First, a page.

Mind Your Business

Humanizing the Process: A new approach to interviewing for law firms

  • Print


Marcus G. Ollig.

For the past 20 years in the legal recruiting business, my firm, the Advocates, has focused on helping our clients land key lateral attorneys and improve retention through several unique processes designed to match candidates’ personalities to the right law firm and corporate cultures for them.

For us, the matching of people and culture is the point.

A client recently asked me why our firm is so focused on candidates’ feelings. The answer is because understanding people’s feelings—their “why” around work issues—matters in trying to improve employee satisfaction, engagement and retention. It is a core issue of viewing people as human beings first, and it starts during the interview process, where we help candidates sort through their best options.

Focusing on people in this way can be particularly difficult for our law firm clients, as their product is people’s time and expertise as measured in billable hours.

Low satisfaction and high attrition

Mind Your Business logo

These issues affect the entire workforce across all industries: Recent media coverage around “quiet quitting” (which I define as people still in their jobs but who are unengaged) and the record rate of law firm attrition are related issues that affect the entire workforce across all industries. Law firms and corporations, including the Advocates, have struggled with what to do. Over the past year, many of us have added pay, benefits and flextime work schedules with hopes of improving our employees’ quality of life.

However, it is not just the seemingly never-ending cascade of real-world stressors (e.g., war, pandemic, inflation and civil unrest) or what was previously seen as work-related issues (lack of equitable pay, flexibility or benefits) that are behind much of employees’ dissatisfaction and resulting turnover.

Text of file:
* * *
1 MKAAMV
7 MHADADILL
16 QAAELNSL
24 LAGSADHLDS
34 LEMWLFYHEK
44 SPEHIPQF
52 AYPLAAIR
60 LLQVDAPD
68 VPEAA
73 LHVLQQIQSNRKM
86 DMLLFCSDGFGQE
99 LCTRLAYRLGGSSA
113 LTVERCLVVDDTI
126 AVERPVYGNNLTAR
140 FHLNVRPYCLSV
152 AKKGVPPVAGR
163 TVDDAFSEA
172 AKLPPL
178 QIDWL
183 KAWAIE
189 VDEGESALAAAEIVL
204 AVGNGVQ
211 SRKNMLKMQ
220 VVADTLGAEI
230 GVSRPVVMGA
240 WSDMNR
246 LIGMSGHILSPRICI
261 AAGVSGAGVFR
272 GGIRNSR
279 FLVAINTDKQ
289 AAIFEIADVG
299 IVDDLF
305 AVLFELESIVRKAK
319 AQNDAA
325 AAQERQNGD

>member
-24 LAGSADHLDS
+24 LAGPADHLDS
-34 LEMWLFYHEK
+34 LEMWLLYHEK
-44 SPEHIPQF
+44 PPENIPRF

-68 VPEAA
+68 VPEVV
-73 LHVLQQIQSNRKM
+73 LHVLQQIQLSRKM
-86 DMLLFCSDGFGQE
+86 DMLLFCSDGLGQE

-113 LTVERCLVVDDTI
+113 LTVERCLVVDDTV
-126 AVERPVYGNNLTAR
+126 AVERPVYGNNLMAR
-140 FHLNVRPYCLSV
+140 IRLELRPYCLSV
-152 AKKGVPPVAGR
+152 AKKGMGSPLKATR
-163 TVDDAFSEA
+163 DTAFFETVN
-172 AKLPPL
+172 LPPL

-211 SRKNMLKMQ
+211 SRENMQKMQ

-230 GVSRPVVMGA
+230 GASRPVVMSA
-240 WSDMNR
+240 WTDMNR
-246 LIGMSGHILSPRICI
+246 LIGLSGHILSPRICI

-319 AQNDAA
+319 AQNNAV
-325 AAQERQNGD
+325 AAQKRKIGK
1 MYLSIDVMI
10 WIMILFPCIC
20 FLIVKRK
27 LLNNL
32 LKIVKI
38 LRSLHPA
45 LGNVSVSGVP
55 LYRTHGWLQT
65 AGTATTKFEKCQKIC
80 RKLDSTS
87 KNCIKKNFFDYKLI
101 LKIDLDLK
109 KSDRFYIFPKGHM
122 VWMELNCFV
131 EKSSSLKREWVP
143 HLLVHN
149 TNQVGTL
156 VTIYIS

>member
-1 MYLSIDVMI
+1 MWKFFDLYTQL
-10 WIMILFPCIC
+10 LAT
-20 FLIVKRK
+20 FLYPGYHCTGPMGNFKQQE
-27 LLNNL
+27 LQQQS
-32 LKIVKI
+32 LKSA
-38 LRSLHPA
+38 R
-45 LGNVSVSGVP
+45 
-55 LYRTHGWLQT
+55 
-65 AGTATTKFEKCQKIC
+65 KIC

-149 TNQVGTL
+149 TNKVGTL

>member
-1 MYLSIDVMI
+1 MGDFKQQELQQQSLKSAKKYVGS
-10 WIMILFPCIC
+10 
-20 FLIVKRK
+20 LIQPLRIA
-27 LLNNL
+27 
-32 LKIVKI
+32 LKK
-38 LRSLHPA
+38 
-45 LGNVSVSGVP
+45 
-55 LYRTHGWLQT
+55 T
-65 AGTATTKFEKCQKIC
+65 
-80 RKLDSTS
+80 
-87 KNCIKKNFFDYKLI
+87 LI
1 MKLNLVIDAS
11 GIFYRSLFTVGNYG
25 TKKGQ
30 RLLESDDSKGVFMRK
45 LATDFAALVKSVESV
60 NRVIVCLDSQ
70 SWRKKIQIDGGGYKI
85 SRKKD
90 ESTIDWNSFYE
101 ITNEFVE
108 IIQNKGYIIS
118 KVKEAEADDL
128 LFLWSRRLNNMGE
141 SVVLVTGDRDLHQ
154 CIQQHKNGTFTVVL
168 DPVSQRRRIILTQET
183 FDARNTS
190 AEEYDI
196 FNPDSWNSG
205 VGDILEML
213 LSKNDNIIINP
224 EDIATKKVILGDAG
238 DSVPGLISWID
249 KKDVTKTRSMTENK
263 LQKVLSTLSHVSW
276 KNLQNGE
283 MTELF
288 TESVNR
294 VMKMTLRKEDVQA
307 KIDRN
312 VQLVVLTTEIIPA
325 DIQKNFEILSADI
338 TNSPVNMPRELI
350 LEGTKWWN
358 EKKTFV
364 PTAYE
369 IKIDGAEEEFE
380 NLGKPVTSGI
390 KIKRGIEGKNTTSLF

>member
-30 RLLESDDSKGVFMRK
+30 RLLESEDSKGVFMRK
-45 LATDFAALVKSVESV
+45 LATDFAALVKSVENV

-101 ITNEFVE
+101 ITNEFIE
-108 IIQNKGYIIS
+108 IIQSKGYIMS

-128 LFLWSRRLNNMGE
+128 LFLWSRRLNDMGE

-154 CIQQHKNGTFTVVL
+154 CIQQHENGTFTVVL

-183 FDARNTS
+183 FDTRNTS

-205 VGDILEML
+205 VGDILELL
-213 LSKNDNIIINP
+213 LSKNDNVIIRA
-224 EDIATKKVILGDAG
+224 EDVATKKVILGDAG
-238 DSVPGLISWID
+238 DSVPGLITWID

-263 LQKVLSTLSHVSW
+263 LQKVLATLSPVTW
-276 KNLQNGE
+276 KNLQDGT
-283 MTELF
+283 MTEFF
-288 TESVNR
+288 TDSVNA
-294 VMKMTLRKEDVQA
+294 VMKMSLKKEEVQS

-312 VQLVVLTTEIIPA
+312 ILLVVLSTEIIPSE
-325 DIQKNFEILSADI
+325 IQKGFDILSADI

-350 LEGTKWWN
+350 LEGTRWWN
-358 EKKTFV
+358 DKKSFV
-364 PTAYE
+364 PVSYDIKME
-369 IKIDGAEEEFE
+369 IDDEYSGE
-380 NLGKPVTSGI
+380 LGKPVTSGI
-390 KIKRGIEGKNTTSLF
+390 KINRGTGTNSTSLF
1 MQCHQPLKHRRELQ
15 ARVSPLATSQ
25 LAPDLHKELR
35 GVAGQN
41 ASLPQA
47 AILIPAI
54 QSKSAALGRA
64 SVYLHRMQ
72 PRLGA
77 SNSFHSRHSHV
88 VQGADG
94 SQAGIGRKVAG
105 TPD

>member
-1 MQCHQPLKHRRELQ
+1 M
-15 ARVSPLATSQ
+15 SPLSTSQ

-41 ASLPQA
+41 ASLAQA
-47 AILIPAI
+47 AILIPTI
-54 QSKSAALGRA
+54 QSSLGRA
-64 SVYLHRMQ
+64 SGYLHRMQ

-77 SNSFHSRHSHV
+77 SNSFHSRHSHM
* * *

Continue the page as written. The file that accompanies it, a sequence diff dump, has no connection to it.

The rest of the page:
Instead, when talking to lawyers about their careers, we often hear stories that point to the same culprit: Employees don’t feel valued as people. An associate responding to ALM’s Midlevel Associate Survey said, “The messaging me and my fellow associates receive is that the partners don’t particularly like us.” Another quote from the same survey echoed a common sentiment: “Everyone is scared to take a moment to be a person at work, because you are being judged for that moment.”

Many times, lawyers—especially associates—feel like nothing more than cogs to produce legal work in an industrialized legal work production scheme rather than feeling like a professional or a full person. The recent layoffs at a few major Am Law 50 firms got a lot of press and echo the point. Six months ago, these firms were paying six-figure signing bonuses; now, at the first signs of a work slowdown, they are actively laying off those associates. It’s hard to feel like more than a number.

When people’s traits match work culture, they thrive and stay longer. But it turns out that there is more to it.

What are employees looking for?

According to a study cited in the Harvard Business Review of over 50,000 employees from a randomized sample of professions around the world, the top indicators of work engagement and satisfaction were not pay, work location, liking one’s colleagues or even a strong belief in the organization’s mission. While these were important, three things mattered more:

    1. A feeling of excitement to go to work. (This includes but is not limited to feeling like a cultural fit, liking your colleagues, respecting your supervisor and having a good relationship with both.

    2. Do I have a chance to use my strengths every day?

    3. Getting to do at least some work that I truly love doing and am good at (at least 20% of my day).

The study showed that not only are employees who experience the above more productive, but they also stay longer.

Sadly, many of us in the position of hiring don’t focus on the human part of the equation in the interview process. When we do focus on personal things, it is about hobbies or family or other small talk.

So what is the basis for hiring decisions?